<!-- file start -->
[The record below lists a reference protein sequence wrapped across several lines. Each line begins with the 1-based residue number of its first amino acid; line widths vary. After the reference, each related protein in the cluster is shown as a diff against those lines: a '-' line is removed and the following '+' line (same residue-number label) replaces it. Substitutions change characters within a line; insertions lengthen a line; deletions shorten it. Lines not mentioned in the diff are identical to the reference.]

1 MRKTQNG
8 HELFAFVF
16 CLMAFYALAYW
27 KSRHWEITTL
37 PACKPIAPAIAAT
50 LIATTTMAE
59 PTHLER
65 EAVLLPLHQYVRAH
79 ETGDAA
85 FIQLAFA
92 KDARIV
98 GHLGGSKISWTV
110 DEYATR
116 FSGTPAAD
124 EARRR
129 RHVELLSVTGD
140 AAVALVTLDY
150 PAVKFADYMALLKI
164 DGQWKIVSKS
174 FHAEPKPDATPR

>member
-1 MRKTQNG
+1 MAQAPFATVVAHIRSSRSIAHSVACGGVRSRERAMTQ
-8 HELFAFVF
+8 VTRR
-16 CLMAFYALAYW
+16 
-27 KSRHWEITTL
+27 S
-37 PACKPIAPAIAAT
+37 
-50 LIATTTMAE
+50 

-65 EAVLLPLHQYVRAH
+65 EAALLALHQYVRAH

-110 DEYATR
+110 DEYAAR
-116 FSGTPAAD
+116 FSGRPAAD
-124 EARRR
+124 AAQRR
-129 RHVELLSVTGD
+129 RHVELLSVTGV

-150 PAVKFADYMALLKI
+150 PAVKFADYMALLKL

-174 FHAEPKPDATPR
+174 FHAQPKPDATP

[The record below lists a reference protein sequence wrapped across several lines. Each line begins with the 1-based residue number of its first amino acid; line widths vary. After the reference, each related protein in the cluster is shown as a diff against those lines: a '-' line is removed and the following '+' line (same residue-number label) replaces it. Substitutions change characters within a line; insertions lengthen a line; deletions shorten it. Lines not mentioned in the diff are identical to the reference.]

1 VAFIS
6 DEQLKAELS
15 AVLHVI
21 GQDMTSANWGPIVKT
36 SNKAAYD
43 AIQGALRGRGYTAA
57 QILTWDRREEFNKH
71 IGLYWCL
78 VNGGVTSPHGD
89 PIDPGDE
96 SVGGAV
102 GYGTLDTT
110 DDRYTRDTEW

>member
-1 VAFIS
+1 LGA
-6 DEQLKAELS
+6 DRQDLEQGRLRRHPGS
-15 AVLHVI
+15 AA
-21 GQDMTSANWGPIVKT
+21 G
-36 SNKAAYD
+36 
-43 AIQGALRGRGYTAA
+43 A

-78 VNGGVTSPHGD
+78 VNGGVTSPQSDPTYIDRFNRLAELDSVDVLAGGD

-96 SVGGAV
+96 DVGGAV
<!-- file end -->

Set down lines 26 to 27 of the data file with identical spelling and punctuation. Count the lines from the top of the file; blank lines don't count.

+8 VTRR
-16 CLMAFYALAYW